Friday, November 13, 2009
One of the topics in our Economics of Compassion course is domestic poverty, and one of the issues that we've always noted were the unintended consequences of assistance to low income families. One of the big problems is that as the parent(s) work more, they lose some of their existing assistance, so that the "effective marginal tax rate" is high, even though poor people pay almost none of the U.S. personal income tax. Doug wanted to discuss this issue more in the course this year, and then (thanks to Instapundit) I stumbled onto an actual estimate of these effects, in a blog by Thies. *
What this study estimates, is that for a family of 3 in Virginia, total income (earnings less taxes plus assistance programs) for a totally destitute family appears to be just above $30,000. A small amount of earned income raises that to about $40,000 per year. However, as the family increases its earnings, total income actually falls due to the loss of various government entitlement programs. The family doesn't get out of this government dependency trap (that is, they don't recover their lost income) until employment earnings surpass something around $50,000 per year.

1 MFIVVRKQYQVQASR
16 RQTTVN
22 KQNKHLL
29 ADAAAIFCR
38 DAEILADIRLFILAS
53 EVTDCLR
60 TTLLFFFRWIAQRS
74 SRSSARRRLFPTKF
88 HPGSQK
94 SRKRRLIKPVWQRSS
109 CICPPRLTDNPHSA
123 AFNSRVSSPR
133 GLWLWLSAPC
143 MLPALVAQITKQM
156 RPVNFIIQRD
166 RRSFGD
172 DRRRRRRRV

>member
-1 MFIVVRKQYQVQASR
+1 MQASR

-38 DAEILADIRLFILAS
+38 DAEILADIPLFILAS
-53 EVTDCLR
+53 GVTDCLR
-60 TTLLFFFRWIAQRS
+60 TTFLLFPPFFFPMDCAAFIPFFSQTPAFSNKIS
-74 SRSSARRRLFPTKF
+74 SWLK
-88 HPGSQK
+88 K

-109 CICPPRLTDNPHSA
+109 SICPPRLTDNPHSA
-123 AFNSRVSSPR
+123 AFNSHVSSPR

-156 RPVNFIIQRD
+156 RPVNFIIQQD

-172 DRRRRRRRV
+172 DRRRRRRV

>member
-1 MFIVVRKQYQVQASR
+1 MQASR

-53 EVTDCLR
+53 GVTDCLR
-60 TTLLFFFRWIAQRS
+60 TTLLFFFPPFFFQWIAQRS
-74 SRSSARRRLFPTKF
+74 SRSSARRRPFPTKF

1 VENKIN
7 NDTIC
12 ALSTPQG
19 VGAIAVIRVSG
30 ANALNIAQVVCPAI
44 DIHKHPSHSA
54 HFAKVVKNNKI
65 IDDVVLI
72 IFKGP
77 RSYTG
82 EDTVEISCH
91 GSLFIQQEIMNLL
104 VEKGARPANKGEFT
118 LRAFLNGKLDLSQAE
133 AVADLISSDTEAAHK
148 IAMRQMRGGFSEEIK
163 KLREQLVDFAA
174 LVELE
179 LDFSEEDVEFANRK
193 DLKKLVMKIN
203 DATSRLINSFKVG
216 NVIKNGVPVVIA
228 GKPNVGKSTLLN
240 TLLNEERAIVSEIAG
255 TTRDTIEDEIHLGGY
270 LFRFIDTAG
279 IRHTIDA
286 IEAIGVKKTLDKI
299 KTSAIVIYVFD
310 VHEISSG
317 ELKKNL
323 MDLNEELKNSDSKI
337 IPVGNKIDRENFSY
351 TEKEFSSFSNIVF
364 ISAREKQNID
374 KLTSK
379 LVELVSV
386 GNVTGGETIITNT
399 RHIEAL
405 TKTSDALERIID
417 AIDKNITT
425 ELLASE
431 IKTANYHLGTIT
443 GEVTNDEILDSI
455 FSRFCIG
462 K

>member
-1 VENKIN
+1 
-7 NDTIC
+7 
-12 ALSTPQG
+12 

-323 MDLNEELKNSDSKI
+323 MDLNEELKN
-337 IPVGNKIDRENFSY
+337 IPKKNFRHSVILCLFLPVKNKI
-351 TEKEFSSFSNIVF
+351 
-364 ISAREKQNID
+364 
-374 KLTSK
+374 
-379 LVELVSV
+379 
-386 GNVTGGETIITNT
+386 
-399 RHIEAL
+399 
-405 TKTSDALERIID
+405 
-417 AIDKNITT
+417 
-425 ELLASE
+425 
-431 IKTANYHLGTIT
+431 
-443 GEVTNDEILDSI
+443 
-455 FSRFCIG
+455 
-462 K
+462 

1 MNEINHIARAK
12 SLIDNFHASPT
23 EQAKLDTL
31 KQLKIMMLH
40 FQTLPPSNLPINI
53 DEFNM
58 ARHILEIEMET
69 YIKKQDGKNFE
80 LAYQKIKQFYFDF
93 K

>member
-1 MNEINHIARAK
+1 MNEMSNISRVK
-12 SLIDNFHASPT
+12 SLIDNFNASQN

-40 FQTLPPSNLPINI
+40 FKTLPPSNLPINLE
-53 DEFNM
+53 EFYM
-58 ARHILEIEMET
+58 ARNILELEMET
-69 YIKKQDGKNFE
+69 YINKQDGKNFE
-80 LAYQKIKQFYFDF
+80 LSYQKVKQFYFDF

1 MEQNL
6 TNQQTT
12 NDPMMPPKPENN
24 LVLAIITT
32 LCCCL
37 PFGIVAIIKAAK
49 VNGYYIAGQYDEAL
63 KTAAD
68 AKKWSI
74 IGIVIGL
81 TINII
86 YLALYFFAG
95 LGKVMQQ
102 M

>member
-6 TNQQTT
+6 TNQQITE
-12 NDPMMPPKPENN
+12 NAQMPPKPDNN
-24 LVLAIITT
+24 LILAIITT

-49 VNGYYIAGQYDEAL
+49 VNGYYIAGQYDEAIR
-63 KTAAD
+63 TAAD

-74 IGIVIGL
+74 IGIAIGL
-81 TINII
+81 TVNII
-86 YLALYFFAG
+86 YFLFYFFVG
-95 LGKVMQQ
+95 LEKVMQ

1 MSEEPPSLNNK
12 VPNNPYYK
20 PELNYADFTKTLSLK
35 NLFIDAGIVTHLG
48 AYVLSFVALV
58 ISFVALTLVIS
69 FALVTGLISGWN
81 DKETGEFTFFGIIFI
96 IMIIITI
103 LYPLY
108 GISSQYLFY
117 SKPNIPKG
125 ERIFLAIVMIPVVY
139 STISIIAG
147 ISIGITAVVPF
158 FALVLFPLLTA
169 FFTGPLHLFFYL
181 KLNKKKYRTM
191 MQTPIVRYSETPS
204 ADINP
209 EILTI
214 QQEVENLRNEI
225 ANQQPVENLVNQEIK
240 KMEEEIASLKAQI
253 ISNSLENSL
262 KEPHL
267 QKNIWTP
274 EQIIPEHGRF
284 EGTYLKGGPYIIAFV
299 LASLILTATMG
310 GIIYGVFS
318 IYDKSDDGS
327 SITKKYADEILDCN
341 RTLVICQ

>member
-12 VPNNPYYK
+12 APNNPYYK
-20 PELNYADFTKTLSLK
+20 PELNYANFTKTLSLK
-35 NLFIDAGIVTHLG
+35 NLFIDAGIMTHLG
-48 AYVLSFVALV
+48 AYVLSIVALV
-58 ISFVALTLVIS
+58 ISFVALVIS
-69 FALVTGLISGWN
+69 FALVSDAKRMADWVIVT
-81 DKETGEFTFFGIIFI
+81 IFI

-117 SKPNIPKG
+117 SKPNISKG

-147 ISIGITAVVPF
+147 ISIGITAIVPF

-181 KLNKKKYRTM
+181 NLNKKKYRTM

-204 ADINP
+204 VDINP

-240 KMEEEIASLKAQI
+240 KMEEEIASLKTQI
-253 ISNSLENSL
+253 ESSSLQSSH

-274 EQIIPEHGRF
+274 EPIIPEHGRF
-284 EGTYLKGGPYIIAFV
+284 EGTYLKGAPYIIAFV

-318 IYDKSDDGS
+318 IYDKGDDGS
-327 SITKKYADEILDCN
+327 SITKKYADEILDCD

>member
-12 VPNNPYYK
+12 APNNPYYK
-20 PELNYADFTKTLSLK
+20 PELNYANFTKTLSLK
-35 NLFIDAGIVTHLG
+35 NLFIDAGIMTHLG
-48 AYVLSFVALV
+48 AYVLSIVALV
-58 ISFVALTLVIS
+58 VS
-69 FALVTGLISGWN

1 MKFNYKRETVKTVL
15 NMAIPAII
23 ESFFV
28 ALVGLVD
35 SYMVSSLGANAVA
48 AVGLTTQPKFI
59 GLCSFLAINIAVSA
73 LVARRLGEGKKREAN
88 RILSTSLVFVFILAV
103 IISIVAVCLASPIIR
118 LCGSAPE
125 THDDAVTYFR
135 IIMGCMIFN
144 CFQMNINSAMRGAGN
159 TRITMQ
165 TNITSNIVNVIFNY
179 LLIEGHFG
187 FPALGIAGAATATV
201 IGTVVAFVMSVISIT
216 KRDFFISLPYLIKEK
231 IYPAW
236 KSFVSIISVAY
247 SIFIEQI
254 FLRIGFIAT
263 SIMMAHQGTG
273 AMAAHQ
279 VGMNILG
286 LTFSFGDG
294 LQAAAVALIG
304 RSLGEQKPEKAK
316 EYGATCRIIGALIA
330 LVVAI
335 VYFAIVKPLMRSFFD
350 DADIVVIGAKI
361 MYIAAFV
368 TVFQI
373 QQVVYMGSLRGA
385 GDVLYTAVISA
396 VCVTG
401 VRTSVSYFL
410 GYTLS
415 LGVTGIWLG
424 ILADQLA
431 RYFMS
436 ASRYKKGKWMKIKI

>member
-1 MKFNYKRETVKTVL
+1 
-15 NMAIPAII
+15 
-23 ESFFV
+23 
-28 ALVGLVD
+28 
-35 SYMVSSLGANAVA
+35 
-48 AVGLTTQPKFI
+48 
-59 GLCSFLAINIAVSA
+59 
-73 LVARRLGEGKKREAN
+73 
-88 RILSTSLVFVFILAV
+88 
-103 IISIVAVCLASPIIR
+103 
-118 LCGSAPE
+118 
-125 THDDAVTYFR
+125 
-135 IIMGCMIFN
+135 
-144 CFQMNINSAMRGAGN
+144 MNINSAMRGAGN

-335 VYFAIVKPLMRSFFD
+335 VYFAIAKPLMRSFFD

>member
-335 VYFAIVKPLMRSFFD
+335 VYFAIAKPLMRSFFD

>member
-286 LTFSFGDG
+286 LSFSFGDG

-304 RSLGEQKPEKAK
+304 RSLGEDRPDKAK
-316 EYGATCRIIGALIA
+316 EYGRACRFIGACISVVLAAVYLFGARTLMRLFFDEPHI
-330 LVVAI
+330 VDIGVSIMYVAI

Doug and I were staring at these numbers in amazement. The economic implications of this are staggering, but so are the ethical and moral implications. Look for us to ponder this and expand our thoughts in future posts.
*Disclosure: I always like to see and refer to original sources. The Thies page provides the technical details of the graphs. I found this original source by working backwards from Instapundit through blogs by TaxProf, Mankiew, and Kling.